Benefits of the Secondhand Clothing Industry
The secondhand clothing industry’s environment benefits range from fewer carbon emissions to saving water and reducing waste. A new study from the Nordic Council of Ministers helped further quantify these sustainability benefits. Carried out in cooperation with the 13 largest Nordic exporters of used textiles, the study showed that exporting used textiles results in an estimated annual net savings of 190,000 tons of CO2 and reduces water consumption by 70 million cubic meters (18 billion gallons) due to the offset production of new textiles and materials!
A garment that is purchased through the secondhand market reduces the need to manufacture a new item and thus saves resources. Synthetic fibers like polyester require lots of energy and oil inputs to synthesize the fibers. Similarly, for fabrics that are made from plants, like cotton and flax (used to make linen), millions of gallons of water and tons of harmful pesticides are needed to grow the crops, while the manufacture of clothing from these fibers also has numerous hazardous impacts.
Social and Economical Benefits
A criticism raised against the secondhand clothing industry is that it undermines domestic production of clothing in countries where the secondhand goods are imported. However, the reality is that the World Trade Organization's abolition of the Multi-Fiber Agreement, which had regulated textile imports through a set of quotas, changed the global textile playing field. In short, it made it very difficult for local textile producers to compete with cheap new clothing from China.
Secondhand clothing markets flourished in the wake of the new trade environment, adding new local jobs and making it easier for the population to afford quality clothing. In the Nordic Council of Ministers study mentioned above, researchers found that exported textiles provide a living for an estimated 10,000 market traders and their families in Africa.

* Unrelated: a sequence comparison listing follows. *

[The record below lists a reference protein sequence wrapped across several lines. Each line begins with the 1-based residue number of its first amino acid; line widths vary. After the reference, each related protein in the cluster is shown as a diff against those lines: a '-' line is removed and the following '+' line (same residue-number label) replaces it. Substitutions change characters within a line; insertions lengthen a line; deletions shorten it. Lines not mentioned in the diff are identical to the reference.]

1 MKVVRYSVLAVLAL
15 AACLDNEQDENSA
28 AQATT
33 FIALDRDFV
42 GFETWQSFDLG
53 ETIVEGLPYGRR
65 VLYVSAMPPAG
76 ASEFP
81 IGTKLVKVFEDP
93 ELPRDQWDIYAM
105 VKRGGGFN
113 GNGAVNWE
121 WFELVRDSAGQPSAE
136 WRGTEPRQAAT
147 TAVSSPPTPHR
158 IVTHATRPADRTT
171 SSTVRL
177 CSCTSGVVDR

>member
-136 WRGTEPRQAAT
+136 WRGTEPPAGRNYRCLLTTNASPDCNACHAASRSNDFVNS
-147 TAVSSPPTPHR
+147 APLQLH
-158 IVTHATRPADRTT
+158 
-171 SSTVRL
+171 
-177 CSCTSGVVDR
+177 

“The findings of this report is (sic) good news. It means that people can donate their used clothing to charity without worrying that it is doing harm,” said Project Coordinator Yvonne Augustsson.
The study's findings are supported by numerous observations of others who have visited clothing markets in the developing world. For example, blogger and Peace Corp volunteer Rachel Chaikof writes in her blog that she, too, had her doubts about secondhand clothing markets. However, through her experiences and conversations speaking with people at the local market in Cameroon, where she lives, she learned that secondhand clothing and local production markets are two different markets that can co-exist without impacting each other. There are individuals in these countries that have the means to afford new clothes and don’t participate in buying clothes from secondhand markets. However, the vast majority of people in these countries cannot afford new clothing and thus patronize secondhand markets.
Planet Aid sells the clothing it collects on the international market, which yields benefits here in the United States and abroad. We use the proceeds from our clothes collections to go towards funding sustainable development projects in Africa, Asia, and Latin America. You, too, can make a difference in helping the environment and reducing poverty by donating your used and unwanted clothes. We hope that you choose Planet Aid for your donation. To find a bin, click here.